The Geopolitics of War
Many consequences have flowed from all this. The sanctions on Iraq have caused immense suffering for the Iraqi population, while the regular bombing of military facilities produces a mounting toll of Iraqi civilian deaths. Meanwhile, the United States has failed to take any action to curb Israeli violence against the Palestinians. It is these concerns that have prompted many young Muslims to join bin Laden's forces. Bin Laden himself, however, is most concerned about Saudi Arabia. Ever since the end of the Gulf War, he has focused his efforts on achieving two overarching goals: the expulsion of the American "infidels" from Saudi Arabia (the heart of the Muslim holy land) and the overthrow of the current Saudi regime and its replacement with one more attuned to his fundamentalist Islamic beliefs.
Both of these goals put bin Laden in direct conflict with the United States. It is this reality, more than any other, that explains the terrorist strikes on US military personnel and facilities in the Middle East, and key symbols of American power in New York and Washington.
The current war did not begin on September 11. As far as we can tell, it began in 1993 with the first attack on the World Trade Center. This was succeeded in 1995 with an attack on the SANG headquarters in Riyadh, and in 1996 with the explosion at the Khobar Towers outside of Dhahran. Then followed the 1998 bombings of the US embassies in Kenya and Tanzania, and the more recent attack on the USS Cole. All these events, like the World Trade Center/Pentagon assaults, are consistent with a long-term strategy to erode US determination to maintain its alliance with the Saudi regime--and thus, in the final analysis, to destroy the 1945 compact forged by President Roosevelt and King Abd al-Aziz Ibn Saud.
In fighting against these efforts, the United States is acting, in the first instance, to protect itself, its citizens and its military personnel from terrorist violence. At the same time, however, Washington is also shoring up its strategic position in the Persian Gulf. With bin Laden out of the way, Iran suffering from internal political turmoil and Saddam Hussein immobilized by unrelenting American airstrikes, the dominant US position in the gulf will be assured for some time to come. (Washington's one big worry is that the Saudi monarchy will face increasing internal opposition because of its close association with the United States; it is for this reason that the Bush Administration has not leaned too hard on the regime to permit US forces to use Saudi bases for attacks on Afghanistan and to freeze the funds of Saudi charities linked to Osama bin Laden.)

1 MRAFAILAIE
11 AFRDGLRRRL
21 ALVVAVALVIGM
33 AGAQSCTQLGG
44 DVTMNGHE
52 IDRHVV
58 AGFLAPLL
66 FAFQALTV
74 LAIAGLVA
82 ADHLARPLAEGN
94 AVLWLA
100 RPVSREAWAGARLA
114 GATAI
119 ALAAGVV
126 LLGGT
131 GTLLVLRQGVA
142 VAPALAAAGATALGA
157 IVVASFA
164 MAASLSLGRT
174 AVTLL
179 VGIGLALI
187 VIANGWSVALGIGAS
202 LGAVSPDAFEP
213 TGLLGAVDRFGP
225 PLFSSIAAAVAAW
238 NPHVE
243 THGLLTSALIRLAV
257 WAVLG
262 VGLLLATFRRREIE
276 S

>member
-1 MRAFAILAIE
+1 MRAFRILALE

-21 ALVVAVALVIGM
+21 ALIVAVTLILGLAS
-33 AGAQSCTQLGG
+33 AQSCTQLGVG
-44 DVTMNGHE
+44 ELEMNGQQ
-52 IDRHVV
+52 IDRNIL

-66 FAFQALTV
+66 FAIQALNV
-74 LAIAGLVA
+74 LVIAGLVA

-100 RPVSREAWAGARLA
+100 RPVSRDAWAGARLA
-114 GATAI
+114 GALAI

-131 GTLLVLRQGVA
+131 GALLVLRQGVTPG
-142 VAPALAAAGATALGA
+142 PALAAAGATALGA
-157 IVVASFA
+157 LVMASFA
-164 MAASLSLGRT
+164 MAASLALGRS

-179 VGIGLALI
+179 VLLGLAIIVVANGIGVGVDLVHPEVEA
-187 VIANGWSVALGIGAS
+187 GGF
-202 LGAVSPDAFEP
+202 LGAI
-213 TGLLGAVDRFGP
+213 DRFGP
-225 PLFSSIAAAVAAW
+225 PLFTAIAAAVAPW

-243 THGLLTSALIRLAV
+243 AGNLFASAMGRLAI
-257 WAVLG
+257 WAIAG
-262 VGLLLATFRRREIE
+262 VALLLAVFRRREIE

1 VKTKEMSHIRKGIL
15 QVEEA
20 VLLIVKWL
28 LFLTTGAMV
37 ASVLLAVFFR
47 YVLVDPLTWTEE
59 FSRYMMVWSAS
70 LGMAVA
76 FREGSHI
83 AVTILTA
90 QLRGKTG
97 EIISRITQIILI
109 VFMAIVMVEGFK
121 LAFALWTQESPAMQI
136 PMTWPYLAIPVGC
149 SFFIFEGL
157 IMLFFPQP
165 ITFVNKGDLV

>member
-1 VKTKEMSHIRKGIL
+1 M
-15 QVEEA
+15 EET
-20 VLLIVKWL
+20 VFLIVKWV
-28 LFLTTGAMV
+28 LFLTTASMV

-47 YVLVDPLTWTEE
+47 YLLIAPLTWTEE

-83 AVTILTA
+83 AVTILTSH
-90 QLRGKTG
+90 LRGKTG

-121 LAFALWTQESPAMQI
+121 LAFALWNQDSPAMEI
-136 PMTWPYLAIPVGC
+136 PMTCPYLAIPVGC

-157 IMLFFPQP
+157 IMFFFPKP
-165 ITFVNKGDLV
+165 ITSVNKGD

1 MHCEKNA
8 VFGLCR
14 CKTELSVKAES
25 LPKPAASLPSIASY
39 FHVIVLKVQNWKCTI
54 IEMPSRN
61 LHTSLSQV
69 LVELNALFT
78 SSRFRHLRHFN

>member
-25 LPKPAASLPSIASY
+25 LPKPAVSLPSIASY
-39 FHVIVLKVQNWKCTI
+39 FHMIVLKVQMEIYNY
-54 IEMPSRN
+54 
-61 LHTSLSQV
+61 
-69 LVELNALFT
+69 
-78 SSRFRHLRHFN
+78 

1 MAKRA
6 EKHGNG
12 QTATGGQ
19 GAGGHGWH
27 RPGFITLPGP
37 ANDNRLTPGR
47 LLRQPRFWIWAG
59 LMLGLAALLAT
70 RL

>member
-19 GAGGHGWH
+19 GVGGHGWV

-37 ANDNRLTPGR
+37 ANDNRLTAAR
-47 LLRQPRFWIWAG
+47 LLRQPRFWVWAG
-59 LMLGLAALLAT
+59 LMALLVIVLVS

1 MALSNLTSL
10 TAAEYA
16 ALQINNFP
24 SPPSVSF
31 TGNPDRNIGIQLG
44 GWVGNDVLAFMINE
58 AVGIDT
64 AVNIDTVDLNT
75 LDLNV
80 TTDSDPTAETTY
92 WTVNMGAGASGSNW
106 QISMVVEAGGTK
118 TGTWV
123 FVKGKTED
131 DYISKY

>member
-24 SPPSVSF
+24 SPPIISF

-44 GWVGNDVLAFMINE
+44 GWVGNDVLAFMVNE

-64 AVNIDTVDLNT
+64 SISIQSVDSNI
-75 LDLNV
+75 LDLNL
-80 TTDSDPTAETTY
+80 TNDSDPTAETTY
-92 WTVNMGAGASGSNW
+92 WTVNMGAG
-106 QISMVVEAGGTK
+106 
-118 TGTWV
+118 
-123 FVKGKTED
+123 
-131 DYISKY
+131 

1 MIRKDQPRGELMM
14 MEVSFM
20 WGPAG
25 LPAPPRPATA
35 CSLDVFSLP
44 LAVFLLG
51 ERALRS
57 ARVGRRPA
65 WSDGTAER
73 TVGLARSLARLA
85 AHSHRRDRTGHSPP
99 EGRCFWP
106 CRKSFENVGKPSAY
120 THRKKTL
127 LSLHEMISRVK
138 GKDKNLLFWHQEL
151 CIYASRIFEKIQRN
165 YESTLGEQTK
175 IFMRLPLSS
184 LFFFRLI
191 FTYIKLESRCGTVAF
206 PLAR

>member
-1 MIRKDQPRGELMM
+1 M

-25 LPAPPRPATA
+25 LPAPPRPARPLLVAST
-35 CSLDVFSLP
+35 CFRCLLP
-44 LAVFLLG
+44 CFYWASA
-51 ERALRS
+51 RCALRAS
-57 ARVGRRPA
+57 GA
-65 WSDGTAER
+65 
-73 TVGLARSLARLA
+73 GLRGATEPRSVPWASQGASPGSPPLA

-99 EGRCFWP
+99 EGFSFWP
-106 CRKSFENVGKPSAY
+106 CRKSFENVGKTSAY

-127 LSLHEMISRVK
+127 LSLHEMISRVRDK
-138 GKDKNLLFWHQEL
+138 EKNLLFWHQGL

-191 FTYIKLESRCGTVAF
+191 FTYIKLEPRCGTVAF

For both sides, then, this conflict has important geopolitical dimensions. A Saudi regime controlled by Osama bin Laden could be expected to sever all ties with US oil companies and to adopt new policies regarding the production of oil and the distribution of the country's oil wealth--moves that would have potentially devastating consequences for the US, and indeed the world, economy. The United States, of course, is fighting to prevent this from happening.
As the conflict unfolds, we are unlikely to hear any of this from the key figures involved. In seeking to mobilize public support for his campaign against the terrorists, President Bush will never acknowledge that conventional geopolitics plays a role in US policy. Osama bin Laden, for his part, is equally reluctant to speak in such terms. But the fact remains that this war, like the Gulf War before it, derives from a powerful geopolitical contest.
It will be very difficult, in the current political environment, to probe too deeply into these matters. Bin Laden and his associates have caused massive injury to the United States, and the prevention of further such attacks is, understandably, the nation's top priority. When conditions permit, however, a serious review of US policy in the Persian Gulf will be in order. Among the many questions that might legitimately be asked at this point is whether long-term US interests would not best be served by encouraging the democratization of Saudi Arabia. Surely, if more Saudi citizens are permitted to participate in open political dialogue, fewer will be attracted to the violent, anti-American dogma of Osama bin Laden.